Portfolio management services are provided by corporate intermediaries to enhance the value of a client's underlying securities. They are not investment services, however, and simply play an advisory role, which is executed by a portfolio manager. As per SEBI stipulations, any individual who contractually guides, analyses or undertakes the administration of a client's securities is a portfolio manager.
A professional one is ethically bound to administrate his client's funds prudently and to make carefully reasoned decisions in choosing investment channels for his client. Ultimately, his aim is to do with the portfolio what is required by the client, which in most cases means high returns or liquidity.
There are essentially two types of managers. These are discretionary and non-discretionary. In the former, the investments lie at the discretion of the portfolio manager. The client plays no role and cannot intervene in the course of the investment. The latter is simply the opposite. The portfolio manager simply advises the investor, who makes the final decision.
Mutual funds and PMS are similar to each other, in that they acquire money from investors and pool it before proceeding to invest them in various securities. However, there are a few differences. These are targeted to high-net investors whereas mutual funds remain the domain of smaller, retail investors. Also, mutual funds not pay specific attention to the individual client's securities. The returns on a mutual fund are simply divided in proportion, whereas it manage every portfolio separately.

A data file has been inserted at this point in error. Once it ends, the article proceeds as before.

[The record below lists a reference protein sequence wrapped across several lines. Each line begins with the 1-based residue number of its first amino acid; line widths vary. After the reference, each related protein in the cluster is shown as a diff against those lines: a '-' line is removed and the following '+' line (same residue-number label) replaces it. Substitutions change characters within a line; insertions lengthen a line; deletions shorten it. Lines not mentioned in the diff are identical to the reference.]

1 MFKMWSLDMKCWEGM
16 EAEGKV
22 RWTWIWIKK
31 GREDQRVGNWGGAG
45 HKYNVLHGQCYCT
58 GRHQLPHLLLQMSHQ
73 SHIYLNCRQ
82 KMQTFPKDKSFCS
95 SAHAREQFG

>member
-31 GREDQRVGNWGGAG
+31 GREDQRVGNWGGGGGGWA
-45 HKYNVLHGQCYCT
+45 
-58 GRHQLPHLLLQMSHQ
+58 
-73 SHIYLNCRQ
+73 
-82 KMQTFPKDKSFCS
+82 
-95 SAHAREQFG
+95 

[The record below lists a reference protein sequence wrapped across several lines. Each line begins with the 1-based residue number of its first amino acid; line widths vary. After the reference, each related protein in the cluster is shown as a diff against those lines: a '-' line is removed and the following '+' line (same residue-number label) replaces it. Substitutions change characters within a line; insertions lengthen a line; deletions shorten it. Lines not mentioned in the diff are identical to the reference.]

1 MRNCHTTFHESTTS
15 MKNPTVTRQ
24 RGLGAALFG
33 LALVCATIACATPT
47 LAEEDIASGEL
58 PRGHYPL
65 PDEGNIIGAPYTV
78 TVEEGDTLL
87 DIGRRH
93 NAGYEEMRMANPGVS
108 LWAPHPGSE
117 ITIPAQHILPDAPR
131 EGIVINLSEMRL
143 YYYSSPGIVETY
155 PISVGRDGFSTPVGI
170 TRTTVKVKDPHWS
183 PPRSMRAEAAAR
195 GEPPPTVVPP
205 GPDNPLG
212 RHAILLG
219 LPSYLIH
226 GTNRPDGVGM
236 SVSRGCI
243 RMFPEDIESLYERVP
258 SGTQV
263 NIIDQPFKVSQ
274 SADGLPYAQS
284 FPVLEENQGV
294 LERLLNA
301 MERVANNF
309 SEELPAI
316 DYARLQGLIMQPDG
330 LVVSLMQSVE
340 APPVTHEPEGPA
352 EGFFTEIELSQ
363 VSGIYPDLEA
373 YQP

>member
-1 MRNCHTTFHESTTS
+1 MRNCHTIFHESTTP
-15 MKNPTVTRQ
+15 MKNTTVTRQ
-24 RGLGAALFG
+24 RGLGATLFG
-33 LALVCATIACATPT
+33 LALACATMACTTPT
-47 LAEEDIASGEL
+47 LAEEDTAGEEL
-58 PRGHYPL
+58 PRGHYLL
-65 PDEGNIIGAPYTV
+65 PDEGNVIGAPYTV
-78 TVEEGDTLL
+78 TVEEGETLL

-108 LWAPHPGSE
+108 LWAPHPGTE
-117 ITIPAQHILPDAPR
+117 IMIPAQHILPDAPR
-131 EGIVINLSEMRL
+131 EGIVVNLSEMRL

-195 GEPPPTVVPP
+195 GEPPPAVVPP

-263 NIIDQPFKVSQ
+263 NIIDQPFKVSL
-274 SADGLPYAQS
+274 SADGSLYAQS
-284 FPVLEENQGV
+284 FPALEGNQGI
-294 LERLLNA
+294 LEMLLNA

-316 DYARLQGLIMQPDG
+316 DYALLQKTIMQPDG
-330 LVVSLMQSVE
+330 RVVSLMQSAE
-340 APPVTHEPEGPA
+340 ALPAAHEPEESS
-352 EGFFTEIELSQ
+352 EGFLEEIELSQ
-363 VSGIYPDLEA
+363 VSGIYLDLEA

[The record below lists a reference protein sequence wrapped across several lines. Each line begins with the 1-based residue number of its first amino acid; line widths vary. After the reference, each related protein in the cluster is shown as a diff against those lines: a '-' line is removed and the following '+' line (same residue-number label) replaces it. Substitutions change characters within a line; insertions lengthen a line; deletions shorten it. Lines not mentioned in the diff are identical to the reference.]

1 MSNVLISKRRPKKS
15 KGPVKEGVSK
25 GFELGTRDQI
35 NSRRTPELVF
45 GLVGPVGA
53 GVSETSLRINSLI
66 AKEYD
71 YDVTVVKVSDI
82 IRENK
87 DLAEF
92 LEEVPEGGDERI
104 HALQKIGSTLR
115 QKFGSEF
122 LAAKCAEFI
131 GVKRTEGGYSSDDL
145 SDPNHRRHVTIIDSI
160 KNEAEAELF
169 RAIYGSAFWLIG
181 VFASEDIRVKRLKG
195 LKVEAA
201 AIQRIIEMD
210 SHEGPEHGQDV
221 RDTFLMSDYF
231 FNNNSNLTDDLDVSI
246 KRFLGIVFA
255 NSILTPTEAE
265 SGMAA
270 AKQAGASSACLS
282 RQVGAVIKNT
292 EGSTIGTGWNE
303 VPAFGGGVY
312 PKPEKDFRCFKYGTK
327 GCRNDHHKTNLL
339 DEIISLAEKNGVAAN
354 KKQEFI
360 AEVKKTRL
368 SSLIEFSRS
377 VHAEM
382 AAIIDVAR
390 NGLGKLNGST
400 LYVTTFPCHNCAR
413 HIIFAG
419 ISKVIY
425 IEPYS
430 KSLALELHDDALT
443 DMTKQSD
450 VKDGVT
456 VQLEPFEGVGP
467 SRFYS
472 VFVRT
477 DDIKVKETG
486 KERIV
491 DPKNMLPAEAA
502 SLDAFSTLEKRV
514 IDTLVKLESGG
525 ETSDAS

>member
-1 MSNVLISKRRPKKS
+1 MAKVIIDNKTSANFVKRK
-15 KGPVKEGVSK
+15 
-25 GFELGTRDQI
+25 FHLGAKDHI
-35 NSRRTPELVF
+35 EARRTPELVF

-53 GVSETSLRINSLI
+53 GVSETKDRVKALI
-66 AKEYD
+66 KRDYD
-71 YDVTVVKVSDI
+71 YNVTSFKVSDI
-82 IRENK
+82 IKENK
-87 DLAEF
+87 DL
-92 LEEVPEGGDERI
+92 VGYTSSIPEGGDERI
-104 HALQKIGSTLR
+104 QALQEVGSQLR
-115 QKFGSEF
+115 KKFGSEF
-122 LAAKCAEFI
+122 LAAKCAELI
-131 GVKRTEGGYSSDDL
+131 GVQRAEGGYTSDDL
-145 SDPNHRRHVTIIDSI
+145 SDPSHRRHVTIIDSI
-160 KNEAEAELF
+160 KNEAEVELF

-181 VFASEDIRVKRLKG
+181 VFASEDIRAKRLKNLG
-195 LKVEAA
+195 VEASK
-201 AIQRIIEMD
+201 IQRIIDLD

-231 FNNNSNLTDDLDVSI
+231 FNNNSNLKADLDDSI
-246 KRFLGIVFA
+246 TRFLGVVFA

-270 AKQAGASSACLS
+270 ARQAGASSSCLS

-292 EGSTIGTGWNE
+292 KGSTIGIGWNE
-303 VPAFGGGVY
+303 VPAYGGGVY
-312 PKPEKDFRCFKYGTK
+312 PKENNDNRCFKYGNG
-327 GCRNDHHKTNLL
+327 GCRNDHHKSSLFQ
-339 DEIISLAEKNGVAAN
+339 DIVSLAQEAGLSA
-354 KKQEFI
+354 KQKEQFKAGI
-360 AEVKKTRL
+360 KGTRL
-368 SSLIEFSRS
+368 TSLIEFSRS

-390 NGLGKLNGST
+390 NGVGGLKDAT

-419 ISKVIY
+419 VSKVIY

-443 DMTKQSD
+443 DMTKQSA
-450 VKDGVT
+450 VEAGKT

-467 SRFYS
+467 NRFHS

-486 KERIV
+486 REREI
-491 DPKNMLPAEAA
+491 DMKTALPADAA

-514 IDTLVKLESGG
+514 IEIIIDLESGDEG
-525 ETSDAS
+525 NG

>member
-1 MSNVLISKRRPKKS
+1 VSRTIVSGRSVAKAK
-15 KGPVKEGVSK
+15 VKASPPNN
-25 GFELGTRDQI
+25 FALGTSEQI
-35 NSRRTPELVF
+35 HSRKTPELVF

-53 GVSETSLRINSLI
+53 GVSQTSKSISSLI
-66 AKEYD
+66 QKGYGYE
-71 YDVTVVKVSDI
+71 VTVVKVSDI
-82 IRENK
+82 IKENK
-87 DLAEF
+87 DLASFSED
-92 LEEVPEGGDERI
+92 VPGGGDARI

Income that is derived through it is, unlike mutual funds, treated at business income and is taxed at an individual investor level. One is not required to retain at least 65% of the dividend through a portfolio management service in equity funds to avail of tax benefits.
Like all aspects of finance and investment, these services come with certain disadvantages. For one, it remains a very elitist means of investment, with the target market being seriously cash rich individuals. While SEBI regulations require investors to have at least Rs. 5 lakh worth of securities to avail of PMS, most-professional services themselves accept portfolios that are much more valuable. The average range of such portfolios can be anything over Rs. 20 lakh.
While having your portfolio professionally managed might seem tempting and rewarding, there are serious preliminary considerations to be made. PMS can be expensive to avail of, and it is important to be sure of what your investment goals are, in the long-run and short-term, before opting for a portfolio management service.